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Jun 24

Best & Worst Contracts: The Miami Dolphins

A few weeks ago Jason LaCanfora published a list of best and worst contracts in the NFL so I thought it might make a good idea for us to do the same here at OTC, with a team by team approach. I’ll try to be a bit more analytical in terms of why money was paid and how it fits in the market, but the general premise is the same. The one key difference is outside of restructured rookie contracts under the old CBA we will only use veteran contracts as there is a big difference between best draft picks and best contracts.  Please note that there is a difference between a bad player and a bad contract when discussing some of the selections. Clicking on a players name will take you to his salary cap page.

 

Cameron Wake

Jim Rassol/Sun Sentinel/MCT

Best Contract: Cameron Wake

This is a no brainer. Wake is the best defensive player in the NFL and was close to the best defensive player in the NFL when he signed his contract in 2012.  While I am not a fan of the Dolphins front office or their handling of contracts they hit a home run with Wake. Jeff Ireland steamrolled Wake, who was a in the final year of a low cost contract, into accepting a contract that offered little protection as he got older and the need to continue to perform at a high level in order to earn incentives to bump the value of his contract to a reasonable level.

Wake’s APY ranks behind that of Chris Long, Trent Cole, Jared Allen, Charles Johnson, Tamba Hali, Terrell Suggs, Lamarr Woodley, and so on. The base value of his contract is about 48% less than that of Mario Williams. In the last three years Wake has produced 37.5 sacks and 191 additional pressures while Williams has produced 24 and 113.  Even if Wake hits his upside values he will only be compensated around the levels of Hali. Wake’s lowball deal may have been the impetus that has made teams rethink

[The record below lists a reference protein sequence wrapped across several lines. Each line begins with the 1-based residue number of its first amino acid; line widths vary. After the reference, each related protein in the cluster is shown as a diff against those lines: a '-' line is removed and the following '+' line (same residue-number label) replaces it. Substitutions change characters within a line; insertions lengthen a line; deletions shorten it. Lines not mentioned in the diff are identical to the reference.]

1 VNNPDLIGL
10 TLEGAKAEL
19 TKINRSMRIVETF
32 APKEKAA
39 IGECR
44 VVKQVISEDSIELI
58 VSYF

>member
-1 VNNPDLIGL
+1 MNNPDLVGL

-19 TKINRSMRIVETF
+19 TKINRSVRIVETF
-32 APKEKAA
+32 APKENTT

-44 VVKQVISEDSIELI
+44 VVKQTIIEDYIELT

the spending that they thought they were forced to allocate to premier pass rushers as the market has declined greatly following the Wake contract.

Whether it was an over-reliance on a fluke sack conversion stat or something else off his 2011 season, Wake took a deal that will never push his cap number beyond $9.8 million on the base value of the contract. His cap number this season is only slightly above $5 million and in 2015, when he turns 33, there is only $2.8 million of dead money on the books if they decide to release him. Quite frankly he’ll probably be in a position where he may be forced into a paycut. It was this bargain deal that allowed Miami to spend wildly in the 2013 offseason and the deal is arguably the best non-rookie contract in all of the NFL.

 

Mike Wallace

Justin K. Aller/Getty Images

Worst Contract: Mike Wallace

The Dolphins spent tons of money in 2013 on multiple long term contracts which raised questions among observers as to what the Dolphins were seeing in some of the players. None typified that response more than Wallace. The Dolphins have taken an amazing risk on Wallace, paying him $12 million a year on a cap killing contract hoping that he can be what Plaxico Burress was to Eli Manning or what Calvin Johnson currently is to Matthew Stafford.

For the first time in his career Wallace is going to be asked to be the primary target on a team. He is no longer going to be that deep threat running down the sidelines while teams have to guess where to roll coverage. He is going to be the man. Statistically his previous three seasons compared closer to that of DeSean Jackson and Santonio Holmes in terms of team contribution at time of signing, players more in the $9 million dollar a year range than the elite category the Dolphins priced Wallace in.  Like those two Wallace has also shown some maturity issues that seemed to pull his play down last season. Miami has to hope that paying him the money he wanted brings out a renewed interest for a player whose numbers were down across the board last year.  Wallace currently ranks 4th in the NFL in compensation at the position.

The contract structure pushed the deal for me into clear worst category. In order to make his cap hit artificially low in 2013, Wallace’s cap number will never be below $12.1 million over the course of the deal.  He will earn an additional $3 million in guarantees in 2014 pushing his dead money in 2015 to $9.6 million, assuming Miami does not rework his contract in 2014, when he will carry a $17.25 million dollar cap charge.  For Wallace to justify the Dolphins investment he is going to have to produce somewhere between 1,400 and 1,500 yards. That is a tall task for almost any WR in the NFL.